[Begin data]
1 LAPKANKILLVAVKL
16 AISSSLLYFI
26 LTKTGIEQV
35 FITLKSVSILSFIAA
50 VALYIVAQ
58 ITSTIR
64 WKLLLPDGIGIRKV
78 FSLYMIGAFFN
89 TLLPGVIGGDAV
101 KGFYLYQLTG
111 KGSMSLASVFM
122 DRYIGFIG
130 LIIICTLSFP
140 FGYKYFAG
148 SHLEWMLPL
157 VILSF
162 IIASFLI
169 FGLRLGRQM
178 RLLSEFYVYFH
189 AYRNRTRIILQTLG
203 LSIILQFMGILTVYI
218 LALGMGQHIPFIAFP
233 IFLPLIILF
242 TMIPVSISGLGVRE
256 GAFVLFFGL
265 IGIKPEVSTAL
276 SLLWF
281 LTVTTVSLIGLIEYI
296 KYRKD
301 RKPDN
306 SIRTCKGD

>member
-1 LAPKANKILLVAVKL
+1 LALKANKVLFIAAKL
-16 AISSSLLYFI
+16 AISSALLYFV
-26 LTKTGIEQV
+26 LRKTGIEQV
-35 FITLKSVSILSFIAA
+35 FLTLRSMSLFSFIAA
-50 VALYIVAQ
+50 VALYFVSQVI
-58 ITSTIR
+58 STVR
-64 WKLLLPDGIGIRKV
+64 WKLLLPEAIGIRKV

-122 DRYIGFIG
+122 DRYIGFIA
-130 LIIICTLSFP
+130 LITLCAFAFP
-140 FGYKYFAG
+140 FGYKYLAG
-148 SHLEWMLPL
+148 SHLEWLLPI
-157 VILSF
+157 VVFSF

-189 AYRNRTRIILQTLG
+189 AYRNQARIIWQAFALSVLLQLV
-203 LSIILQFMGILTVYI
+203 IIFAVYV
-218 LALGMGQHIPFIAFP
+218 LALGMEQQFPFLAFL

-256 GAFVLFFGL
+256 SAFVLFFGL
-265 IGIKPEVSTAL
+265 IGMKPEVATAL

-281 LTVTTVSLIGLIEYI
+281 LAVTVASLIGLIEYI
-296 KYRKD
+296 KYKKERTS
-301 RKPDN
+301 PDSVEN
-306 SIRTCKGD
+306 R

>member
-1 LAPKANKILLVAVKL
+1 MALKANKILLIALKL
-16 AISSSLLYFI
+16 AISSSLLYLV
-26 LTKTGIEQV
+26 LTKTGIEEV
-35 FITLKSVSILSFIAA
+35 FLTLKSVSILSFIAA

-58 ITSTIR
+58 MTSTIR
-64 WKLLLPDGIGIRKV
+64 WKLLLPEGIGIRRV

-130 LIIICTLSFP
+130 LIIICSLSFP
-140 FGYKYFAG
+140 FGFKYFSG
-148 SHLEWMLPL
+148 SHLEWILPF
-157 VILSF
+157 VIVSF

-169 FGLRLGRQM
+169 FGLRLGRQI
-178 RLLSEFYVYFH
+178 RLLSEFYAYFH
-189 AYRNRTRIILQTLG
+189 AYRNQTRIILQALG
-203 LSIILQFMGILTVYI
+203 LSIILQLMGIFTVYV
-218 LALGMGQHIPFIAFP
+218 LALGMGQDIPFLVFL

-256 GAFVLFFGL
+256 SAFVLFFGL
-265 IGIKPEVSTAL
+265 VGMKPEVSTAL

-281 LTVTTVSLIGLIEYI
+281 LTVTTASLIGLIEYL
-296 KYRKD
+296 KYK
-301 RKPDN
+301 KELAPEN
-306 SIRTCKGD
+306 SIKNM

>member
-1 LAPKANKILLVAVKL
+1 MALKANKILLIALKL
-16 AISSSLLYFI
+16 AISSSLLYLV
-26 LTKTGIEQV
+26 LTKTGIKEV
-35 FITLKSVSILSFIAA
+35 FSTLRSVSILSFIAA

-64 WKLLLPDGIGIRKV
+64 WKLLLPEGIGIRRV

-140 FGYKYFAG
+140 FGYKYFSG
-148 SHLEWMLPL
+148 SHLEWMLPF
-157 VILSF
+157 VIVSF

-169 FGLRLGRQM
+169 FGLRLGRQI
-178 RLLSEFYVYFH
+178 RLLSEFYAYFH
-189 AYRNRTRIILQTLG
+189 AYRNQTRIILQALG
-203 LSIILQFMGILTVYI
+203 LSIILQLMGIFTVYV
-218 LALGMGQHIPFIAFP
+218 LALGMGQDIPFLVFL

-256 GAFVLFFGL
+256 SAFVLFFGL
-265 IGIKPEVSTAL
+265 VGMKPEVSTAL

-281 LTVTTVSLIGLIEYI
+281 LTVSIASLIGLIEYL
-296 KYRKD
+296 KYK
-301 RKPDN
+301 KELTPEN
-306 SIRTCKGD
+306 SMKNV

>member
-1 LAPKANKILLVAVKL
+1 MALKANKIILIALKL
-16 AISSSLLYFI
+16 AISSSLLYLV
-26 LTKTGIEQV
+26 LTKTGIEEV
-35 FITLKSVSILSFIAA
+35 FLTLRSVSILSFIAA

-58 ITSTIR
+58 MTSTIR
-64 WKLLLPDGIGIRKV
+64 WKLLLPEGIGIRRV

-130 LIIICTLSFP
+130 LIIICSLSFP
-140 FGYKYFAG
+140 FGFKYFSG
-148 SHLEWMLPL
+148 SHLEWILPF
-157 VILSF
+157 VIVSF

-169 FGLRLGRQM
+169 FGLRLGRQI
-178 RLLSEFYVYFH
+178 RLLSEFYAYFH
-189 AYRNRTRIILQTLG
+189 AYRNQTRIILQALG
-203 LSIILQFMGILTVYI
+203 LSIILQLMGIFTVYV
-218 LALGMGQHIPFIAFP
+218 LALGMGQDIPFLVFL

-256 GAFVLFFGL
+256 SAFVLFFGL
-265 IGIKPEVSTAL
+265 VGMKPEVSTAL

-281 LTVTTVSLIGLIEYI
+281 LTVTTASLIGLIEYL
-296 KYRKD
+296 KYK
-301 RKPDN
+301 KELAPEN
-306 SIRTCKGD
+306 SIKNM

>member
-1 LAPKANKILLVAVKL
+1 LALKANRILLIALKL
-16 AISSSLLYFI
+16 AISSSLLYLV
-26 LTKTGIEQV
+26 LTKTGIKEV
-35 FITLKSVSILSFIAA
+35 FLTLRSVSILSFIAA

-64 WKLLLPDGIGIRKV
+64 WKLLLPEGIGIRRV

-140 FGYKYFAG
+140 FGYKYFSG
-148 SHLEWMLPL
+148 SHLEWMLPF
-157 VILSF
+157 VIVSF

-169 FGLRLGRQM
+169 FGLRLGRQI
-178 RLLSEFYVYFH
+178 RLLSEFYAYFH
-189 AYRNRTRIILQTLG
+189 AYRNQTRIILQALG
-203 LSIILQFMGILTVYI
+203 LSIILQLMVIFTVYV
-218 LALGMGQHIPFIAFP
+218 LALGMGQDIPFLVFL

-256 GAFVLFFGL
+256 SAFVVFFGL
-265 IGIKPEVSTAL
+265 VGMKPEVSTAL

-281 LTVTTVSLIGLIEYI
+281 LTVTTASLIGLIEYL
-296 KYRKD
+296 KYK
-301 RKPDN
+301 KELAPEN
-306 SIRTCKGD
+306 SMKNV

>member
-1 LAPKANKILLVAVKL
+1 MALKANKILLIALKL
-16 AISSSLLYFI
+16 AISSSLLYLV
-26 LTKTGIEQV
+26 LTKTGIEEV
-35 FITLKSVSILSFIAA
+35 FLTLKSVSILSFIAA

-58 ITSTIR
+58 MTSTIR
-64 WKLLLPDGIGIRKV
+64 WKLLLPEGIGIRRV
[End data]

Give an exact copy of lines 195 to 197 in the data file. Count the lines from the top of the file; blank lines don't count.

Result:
+296 KYK
-301 RKPDN
+301 KELAPEN